Two collimation lenses are used to separate the output light from the input light. The light from input fiber 601, entering lens 604 is laterally shifted from the optical axis of the focus lens 604 so that the light reflected by the modulators on device 605 enters output lens 606 and output fiber 607 rather than lens 602 and input fiber 601.
The optical system of FIG. 6 has the disadvantage of using several optical components that must be accurately positioned in three dimensions. As an alternative, a simpler, on-axis configuration, such as that shown in FIG. 7 can be used in a transceiver, as well as the bit-sliced interconnection switch described above. Referring to FIG. 7, a one dimensional array 707 of 2N fibers comprising N input fibers 701 and N power/output fibers 705, are placed in the same plane as the optoelectronic chip 704, using 45° mirrors to deflect light perpendicular to the surface of the chip. Light which is emitted from the fibers is collimated by lens 702 and diffracted by grating 703 in near-Littrow configuration. The diffracted light is focused by a second pass through the same lens 702 onto the optoelectronic chip 704, where each color lands on a different location. While FIG. 7 shows the on axis configuration for a central switch, an on axis optical configuration with only one input fiber and one output fiber could also serve as a transceiver.
If the chip uses CMOS integrated light sources such as VCSELs then each laser is tuned to the appropriate color for its position to align the output to the corresponding output fiber. If the chip holds optical modulators, they must be powered by an external optical source. In this case, the N optical power beams carried on N fibers 708 are sent through N 2×1 fiber optic splitters 709 before entering the fiber array 707. N input fibers 701 can also be held in fiber array 707. The multiple signals carried on multiple wavelengths in each input fiber can be distributed to multiple detectors or the optoelectronic chip 704. The optical power is distributed by wavelength onto the optical modulators. The reflected light is modulated in time so as to carry the desired data signals. This reflected light is then directed by a second pass through the full optical system into the same fibers the optical power came from. The output information is separated from the power fibers at the 2×1 splitters 709, where a fraction of the reflected light is split onto the output fibers 706. Due to the splitters which pass only a fraction of the modulated power to the output fibers 706, the modulator output of this optical system requires more optical power than the output of the off-axis system of FIG. 6.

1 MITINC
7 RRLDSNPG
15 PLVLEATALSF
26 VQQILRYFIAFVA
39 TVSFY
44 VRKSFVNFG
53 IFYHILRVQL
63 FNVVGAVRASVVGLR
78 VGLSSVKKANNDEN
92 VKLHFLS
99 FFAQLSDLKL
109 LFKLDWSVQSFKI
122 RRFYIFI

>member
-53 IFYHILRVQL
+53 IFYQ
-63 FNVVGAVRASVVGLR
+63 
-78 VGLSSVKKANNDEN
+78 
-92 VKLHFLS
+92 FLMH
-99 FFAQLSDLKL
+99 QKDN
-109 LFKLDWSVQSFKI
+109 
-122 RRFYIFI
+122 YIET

Referring to FIG. 8 an integrated package is shown in which the input and output optical fibers at the switch are arranged in a single one dimensional array of length 2N. The inputs and outputs can be placed side by side or interleaved. This arrangement is used together with the on-axis optical system of FIG. 7. The modulator/detector device is mounted on a holder, for example a silicon optical bench substrate, which allows accurate two-dimensional alignment. The fiber array is aligned relative to the device array and bonded. For example, the fibers can be cemented on a silicon optical bench substrate in V-grooves etched on the substrate for that purpose. The fibers are polished with a 45° angle so that the exiting and entering light is at right angles to the fiber axis. If necessary the fiber ends can be coated with a metal or dielectric mirror to increase reflectivity. Alternatively, fiber ends are polished with a 90° angle and a 45° angle reflector can be placed near the fiber face to reflect the light at right angles out of the chip plane.
When used in a transceiver, since there is only a single input fiber and a single output fiber, the optical field is small and the required lenses for this configuration are relatively inexpensive. When using this configuration at the bit-sliced interconnection switch with N input fibers and N output fibers, the optical field is large and it is therefore necessary to use a lens with low field aberrations.
The foregoing merely illustrates the principles of the present invention. Those skilled in the art will be able to devise various modifications, which although not explicitly described or shown herein, embody the principles of the invention and are thus within its spirit and scope.
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|U.S. Classification||398/46, 398/139, 398/55, 398/48, 398/74|
|International Classification||H04Q11/00, H04B10/155, H04J14/02|
|Cooperative Classification||H04Q11/0005, H04J14/02, H04Q2011/0016, H04B10/506, H04Q2011/0026|
|European Classification||H04B10/506, H04Q11/00P2|
|Aug 1, 1996||AS||Assignment|
Owner name: LUCENT TECHNOLOGIES INC., NEW JERSEY
Free format text: ASSIGNMENT OF ASSIGNORS INTEREST;ASSIGNORS:FORD, JOSEPH E.;KNOX, WAYNE H.;KRISHNAMOORTHY, ASHOK V.;AND OTHERS;REEL/FRAME:008151/0442;SIGNING DATES FROM 19960711 TO 19960730
|Apr 5, 2001||AS||Assignment|
Owner name: THE CHASE MANHATTAN BANK, AS COLLATERAL AGENT, TEX